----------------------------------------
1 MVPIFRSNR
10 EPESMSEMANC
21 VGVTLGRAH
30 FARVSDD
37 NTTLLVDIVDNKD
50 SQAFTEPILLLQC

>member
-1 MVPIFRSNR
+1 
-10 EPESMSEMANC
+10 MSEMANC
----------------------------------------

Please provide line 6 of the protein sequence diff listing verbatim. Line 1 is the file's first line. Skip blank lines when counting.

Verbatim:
50 SQAFTEPILLLQC